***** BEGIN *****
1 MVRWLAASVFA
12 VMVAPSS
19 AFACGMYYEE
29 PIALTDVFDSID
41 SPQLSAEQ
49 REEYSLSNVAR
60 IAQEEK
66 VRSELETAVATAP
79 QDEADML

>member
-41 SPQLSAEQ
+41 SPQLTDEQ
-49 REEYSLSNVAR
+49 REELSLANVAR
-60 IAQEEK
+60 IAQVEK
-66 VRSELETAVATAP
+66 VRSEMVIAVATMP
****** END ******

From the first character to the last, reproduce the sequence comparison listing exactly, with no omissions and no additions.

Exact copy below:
1 MVRWLAASVFA
12 VMVAPSS
19 AFACGMYYEE
29 PIALTDVFDSID
41 SPQLSAEQ
49 REEYSLSNVAR
60 IAQEEK
66 VRSELETAVATAP
79 QDEADML

>member
-41 SPQLSAEQ
+41 SPQLTDEQ
-49 REEYSLSNVAR
+49 REELSLANVAR
-60 IAQEEK
+60 IAQVEK
-66 VRSELETAVATAP
+66 VRSEMVIAVATMP